Spring Migration on Grasslands 2017

A view of the east banding site

By Bethany Thornton, Erik Ost and Veronica Mecko

Spring migration is off to a good start in 2017! This year we debuted a new banding effort at Linscomb Wildlife Area, roughly 80 miles northwest of Springfield, Missouri. We are operating two stations at Linscomb, each of which cover areas of reconstructed prairie, in an attempt to sample grassland migrants.

Le Conte’s Sparrow

The west site is dominated by short, warm-season grasses and is bordered on all sides by woodlands. Our nets in this grassland have yielded an assortment of sparrows: Le Conte’s, Henslow’s, Savannah, and White-throated Sparrows have all been banded here. In the surrounding trees, we have detected various warblers, vireos, and kinglets as well as a few species of woodpecker. There is also a series of small pools at the north end of the site – an excellent spot to look for Blue-winged Teal and other migrants that prefer a wetter habitat.

View of the west site

The east station includes a small draw and patches of taller, shrubbier habitat. With the change in vegetation and fewer tree-lined borders, we observe a different array of visiting species. We have netted and banded Common Yellowthroat, American Goldfinch, and several other sparrows we have yet to band at the west station such as Swamp, Song and Grasshopper. Commonly observed species at both locations include Northern Harrier, Eastern Meadowlark, Field Sparrow and Wild Turkey.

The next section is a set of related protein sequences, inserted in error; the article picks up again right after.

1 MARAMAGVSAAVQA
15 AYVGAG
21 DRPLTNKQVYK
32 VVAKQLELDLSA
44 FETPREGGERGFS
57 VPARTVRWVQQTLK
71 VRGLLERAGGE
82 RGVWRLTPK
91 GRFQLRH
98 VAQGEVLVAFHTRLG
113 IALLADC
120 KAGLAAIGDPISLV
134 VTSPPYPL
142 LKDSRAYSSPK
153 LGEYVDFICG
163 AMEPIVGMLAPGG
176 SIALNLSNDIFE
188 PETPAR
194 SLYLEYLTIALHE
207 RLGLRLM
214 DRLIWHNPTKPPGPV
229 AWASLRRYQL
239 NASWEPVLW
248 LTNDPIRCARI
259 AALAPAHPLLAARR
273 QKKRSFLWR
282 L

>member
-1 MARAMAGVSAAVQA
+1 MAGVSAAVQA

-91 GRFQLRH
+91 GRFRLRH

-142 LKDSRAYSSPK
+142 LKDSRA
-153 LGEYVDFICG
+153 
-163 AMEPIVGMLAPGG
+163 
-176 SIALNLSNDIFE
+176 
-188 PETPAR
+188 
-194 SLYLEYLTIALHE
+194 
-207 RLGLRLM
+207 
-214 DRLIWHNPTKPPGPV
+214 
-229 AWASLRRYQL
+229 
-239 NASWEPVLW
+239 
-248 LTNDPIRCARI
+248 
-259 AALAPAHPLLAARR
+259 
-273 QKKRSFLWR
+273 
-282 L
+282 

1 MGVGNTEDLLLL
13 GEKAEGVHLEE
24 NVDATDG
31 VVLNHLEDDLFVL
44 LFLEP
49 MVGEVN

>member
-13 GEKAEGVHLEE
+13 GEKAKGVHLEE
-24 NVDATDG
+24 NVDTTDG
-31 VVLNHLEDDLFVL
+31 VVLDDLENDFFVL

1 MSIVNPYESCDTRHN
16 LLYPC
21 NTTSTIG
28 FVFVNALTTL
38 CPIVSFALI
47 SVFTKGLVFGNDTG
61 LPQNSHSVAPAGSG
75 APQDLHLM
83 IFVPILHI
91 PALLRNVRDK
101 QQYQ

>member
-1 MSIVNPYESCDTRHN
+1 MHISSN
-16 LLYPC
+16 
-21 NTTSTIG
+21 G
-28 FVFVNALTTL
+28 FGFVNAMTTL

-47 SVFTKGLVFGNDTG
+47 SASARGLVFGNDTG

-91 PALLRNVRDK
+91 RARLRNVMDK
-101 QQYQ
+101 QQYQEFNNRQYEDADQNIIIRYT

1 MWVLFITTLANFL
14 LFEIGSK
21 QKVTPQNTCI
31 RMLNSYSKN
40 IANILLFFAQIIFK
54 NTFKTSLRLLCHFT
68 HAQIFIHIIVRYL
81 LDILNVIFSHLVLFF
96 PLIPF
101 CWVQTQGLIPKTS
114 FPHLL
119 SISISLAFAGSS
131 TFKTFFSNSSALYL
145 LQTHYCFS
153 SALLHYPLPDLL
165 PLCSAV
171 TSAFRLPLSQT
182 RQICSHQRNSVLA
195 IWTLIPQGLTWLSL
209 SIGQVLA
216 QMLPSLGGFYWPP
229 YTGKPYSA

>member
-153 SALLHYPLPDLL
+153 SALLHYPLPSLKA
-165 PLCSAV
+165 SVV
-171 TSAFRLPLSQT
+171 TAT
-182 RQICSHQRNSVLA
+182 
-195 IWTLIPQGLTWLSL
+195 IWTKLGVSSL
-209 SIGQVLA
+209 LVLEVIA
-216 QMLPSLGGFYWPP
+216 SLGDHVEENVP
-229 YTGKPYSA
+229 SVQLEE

Grasshopper Sparrow

The two stations are separated by a riparian area which hosts its own collection of migrants such as Yellow-bellied Sapsucker, Orchard Oriole, Yellow-breasted Chat, Blue Grosbeak and Orange-crowned Warbler among others. And of course we have detected a number of high-flying migrants over both sites, like Blue Jay, American White Pelican, Double-crested Cormorant, Peregrine Falcon and Bald Eagle, just to name a few. In all, we’ve detected and identified 76 species at Linscomb.

Prairie Warbler

Spring migration banding will continue through the first week of May.

Blue Grosbeak first observed on April 23

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